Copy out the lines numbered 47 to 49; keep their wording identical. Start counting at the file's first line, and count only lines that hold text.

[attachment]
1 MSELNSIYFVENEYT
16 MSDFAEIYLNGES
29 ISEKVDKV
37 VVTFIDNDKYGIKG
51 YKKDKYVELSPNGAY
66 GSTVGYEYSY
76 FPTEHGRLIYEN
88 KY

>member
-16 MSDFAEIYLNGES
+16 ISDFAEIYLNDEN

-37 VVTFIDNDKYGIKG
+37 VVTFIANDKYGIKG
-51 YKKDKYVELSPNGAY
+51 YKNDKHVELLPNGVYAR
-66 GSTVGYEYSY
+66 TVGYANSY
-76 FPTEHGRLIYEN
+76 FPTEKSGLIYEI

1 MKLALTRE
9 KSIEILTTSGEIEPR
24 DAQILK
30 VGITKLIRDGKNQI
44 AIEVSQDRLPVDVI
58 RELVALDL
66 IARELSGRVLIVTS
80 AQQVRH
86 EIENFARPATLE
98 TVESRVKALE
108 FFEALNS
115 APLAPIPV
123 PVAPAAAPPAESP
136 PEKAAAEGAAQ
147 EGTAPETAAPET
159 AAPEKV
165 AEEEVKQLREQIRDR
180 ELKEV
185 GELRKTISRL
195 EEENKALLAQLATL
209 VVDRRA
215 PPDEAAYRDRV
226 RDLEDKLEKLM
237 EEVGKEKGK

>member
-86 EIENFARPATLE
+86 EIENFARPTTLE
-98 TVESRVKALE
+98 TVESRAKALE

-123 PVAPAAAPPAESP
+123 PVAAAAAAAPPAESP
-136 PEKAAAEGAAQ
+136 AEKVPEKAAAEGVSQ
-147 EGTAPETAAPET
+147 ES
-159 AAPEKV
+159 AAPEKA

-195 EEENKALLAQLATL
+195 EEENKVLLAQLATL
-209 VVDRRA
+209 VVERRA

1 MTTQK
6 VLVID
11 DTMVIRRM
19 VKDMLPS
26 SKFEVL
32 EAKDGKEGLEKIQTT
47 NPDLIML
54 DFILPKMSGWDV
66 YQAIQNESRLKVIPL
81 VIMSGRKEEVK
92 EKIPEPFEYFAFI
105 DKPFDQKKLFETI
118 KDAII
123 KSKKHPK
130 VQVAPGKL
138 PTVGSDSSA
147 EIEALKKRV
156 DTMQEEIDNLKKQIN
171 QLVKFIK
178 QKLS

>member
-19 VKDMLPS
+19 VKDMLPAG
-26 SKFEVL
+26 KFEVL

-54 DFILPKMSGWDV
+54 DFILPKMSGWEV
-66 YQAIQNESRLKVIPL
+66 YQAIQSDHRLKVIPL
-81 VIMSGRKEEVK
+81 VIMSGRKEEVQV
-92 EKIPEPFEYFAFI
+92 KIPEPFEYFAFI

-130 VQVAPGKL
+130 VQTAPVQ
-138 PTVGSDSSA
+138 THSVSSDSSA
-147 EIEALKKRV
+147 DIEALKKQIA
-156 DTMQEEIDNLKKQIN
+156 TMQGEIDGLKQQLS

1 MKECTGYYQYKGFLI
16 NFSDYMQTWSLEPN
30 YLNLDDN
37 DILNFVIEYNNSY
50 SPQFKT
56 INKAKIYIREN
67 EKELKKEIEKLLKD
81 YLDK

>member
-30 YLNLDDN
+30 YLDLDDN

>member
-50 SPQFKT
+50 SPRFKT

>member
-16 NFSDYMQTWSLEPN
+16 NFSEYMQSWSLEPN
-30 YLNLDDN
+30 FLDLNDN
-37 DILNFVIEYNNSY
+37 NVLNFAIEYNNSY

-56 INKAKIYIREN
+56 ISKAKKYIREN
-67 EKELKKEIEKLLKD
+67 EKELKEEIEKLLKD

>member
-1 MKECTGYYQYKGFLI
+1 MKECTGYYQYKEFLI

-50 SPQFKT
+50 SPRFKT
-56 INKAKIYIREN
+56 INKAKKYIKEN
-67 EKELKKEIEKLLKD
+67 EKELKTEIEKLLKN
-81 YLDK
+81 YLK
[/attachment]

-98 TVESRVKALE
+98 TVESRAKALE

-123 PVAPAAAPPAESP